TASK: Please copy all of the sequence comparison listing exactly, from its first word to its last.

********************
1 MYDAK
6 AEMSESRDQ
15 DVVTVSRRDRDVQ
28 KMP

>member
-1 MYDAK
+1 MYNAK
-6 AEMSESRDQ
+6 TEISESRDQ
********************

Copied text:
1 MYDAK
6 AEMSESRDQ
15 DVVTVSRRDRDVQ
28 KMP

>member
-1 MYDAK
+1 MYNAK
-6 AEMSESRDQ
+6 TEISESRDQ